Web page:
Business Irish

Saturday 21 October 2017

IDA's capital plan

IDA Ireland will try to deepen relationships with global venture capital companies during engagements in Ireland as part of this week's UK & Ireland Tech Tour, which brings together leading VCs and emerging technology firms. IDA is among those sponsoring the tour, which involves 27 privately-held companies being introduced to key investors.

The event is in Dublin, where Taoiseach Enda Kenny will speak at a dinner held by the organisation. The trend of emerging, high-growth firms from outside Ireland setting up operations here is accelerating.

NTMA'S BILL SALE

The National Treasury Management Agency (NTMA) said yesterday that it will sell €500m worth of three-month treasury bills tomorrow.

Treasury bills are a form of borrowing by countries that must be repaid quickly.

The NTMA is resuming regular auctions as the country prepares to exit the bailout later this year.

In July and June, the NTMA auctioned €500m worth of three-month bills in each month with a yield of 0.2pc. The the NTMA has raised €10.5bn so far this year including a €5bn 10-year bond in March, the first proper bond issue since January 2010.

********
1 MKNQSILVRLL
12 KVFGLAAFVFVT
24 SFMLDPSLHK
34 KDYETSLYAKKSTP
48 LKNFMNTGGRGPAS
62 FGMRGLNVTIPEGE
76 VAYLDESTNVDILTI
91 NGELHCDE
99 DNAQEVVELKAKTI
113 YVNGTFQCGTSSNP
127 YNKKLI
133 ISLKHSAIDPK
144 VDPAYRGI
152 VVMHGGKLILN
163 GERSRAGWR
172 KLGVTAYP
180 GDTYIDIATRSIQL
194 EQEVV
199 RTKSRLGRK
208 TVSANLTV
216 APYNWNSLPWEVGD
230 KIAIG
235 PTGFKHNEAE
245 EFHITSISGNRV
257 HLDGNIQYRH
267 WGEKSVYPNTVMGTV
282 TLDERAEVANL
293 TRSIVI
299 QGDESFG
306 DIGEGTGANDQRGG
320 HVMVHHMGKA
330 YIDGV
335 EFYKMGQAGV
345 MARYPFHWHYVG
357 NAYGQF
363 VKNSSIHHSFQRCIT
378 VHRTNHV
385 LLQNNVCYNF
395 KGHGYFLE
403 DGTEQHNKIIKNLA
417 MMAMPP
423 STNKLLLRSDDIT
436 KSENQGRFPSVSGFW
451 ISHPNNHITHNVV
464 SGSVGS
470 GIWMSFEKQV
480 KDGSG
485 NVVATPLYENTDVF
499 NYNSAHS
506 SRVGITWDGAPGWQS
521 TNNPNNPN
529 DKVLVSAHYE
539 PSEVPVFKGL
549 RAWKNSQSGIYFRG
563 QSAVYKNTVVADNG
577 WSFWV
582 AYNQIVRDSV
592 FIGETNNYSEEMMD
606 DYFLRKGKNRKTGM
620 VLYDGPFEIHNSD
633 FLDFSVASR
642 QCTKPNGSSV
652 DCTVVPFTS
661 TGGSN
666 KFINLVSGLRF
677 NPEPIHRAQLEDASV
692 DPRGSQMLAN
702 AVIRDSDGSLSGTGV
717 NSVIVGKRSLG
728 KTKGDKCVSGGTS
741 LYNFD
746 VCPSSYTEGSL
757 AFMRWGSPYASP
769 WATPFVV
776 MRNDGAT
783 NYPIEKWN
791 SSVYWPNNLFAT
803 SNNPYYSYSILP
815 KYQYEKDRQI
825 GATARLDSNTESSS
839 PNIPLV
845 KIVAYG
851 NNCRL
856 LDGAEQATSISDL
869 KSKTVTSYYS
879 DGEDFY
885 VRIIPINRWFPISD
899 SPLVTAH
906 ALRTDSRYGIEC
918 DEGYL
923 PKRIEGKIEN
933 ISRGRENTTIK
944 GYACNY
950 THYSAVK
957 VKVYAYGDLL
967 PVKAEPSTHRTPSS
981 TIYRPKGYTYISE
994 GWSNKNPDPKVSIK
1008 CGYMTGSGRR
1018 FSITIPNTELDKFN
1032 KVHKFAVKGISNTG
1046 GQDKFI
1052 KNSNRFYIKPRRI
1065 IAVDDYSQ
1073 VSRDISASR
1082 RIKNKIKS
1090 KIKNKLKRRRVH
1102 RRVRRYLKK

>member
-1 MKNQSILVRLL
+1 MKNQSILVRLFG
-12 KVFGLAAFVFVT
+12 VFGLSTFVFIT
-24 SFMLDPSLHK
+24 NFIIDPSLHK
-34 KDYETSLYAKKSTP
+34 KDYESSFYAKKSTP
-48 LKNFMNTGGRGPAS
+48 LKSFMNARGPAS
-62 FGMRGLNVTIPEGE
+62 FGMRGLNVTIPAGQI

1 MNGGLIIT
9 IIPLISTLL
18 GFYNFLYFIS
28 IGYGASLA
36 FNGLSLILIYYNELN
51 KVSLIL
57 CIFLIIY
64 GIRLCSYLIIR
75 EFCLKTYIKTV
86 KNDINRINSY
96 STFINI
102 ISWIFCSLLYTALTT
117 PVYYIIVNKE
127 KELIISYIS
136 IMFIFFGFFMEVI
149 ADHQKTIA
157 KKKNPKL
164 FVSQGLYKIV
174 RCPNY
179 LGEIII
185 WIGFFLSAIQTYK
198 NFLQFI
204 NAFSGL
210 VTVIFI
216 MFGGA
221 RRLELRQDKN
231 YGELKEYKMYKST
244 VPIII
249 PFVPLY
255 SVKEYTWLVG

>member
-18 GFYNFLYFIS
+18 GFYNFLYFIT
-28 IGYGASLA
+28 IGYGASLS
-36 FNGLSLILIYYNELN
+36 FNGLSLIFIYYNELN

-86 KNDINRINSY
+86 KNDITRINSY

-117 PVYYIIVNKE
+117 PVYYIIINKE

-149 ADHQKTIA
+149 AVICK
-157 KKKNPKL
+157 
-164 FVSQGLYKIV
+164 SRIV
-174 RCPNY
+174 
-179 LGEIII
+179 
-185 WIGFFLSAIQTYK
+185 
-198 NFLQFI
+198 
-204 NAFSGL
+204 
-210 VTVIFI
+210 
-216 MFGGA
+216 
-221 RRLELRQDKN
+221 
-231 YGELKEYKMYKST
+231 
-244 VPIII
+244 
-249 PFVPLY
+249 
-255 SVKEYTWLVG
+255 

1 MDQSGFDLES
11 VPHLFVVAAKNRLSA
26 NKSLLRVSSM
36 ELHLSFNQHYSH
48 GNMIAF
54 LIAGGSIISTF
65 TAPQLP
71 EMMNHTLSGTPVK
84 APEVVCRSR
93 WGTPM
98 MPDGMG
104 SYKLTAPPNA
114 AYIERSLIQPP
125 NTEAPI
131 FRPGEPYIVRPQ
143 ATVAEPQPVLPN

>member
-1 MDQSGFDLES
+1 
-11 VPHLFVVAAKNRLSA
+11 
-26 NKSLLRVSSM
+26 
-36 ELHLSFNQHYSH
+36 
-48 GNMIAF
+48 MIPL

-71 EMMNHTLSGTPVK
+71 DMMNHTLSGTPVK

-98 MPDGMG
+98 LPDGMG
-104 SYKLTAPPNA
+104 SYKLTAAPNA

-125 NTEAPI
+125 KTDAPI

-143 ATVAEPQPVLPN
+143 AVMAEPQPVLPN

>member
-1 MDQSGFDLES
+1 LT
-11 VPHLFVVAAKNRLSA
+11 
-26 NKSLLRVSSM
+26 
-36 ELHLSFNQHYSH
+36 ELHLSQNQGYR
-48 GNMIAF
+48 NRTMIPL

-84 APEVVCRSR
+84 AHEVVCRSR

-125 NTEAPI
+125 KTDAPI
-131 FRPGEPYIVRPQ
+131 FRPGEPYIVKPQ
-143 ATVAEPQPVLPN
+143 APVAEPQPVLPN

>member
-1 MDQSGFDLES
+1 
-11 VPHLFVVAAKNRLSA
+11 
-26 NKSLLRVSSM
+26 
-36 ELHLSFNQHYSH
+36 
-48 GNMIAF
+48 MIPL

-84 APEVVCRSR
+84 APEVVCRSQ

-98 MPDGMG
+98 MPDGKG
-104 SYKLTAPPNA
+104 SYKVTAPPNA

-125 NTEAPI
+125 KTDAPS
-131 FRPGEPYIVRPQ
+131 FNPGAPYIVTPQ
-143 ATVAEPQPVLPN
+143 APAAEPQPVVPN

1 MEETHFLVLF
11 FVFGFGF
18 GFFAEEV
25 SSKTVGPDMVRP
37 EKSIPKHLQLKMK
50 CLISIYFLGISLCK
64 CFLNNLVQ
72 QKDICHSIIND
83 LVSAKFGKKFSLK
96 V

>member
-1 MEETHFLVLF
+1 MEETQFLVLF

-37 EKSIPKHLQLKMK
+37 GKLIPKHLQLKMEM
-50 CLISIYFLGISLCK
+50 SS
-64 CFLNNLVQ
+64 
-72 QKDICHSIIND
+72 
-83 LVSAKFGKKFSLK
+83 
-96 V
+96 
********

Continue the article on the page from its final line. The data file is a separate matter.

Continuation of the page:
MICROSOFT IN BUYBACK

Microsoft has announced a $40bn (€30bn) stock buyback and increased its dividend 22pc, seeking to reward shareholders as it undergoes a change in strategy and leadership. The programme replaces another $40bn buyback plan that was due to lapse at the end of this month. Microsoft's quarterly dividend will rise to 28 cents a share.

The move is a step in the right direction for investors, though the open-ended schedule raises questions, said Matthew Hedberg, an analyst with RBC Capital Markets in Minneapolis.

IMF URGES CAUTION

Countries should observe "speed limits" and avoid narrowing fiscal deficits too quickly, even when they face pressure from investors justifying a large debt reduction, IMF staff warned. "Countries in a weak fiscal position have undertaken large and front-loaded adjustments," a report by IMF economists said.

"In many countries, fiscal imbalances are of such magnitude that addressing them in the near-term would require adjustment on a scale that would dramatically impact economic activity and have devastating consequences for the provision of government services," the staff said in a report.

Irish Independent

Also in Business